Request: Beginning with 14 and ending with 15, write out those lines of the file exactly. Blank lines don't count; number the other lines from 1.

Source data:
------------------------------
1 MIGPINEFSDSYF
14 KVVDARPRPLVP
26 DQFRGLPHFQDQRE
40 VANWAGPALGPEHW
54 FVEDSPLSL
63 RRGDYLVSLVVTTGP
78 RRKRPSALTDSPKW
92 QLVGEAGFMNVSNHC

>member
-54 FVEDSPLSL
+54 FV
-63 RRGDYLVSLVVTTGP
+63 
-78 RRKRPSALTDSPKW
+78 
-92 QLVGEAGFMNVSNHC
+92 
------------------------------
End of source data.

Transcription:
-78 RRKRPSALTDSPKW
+78 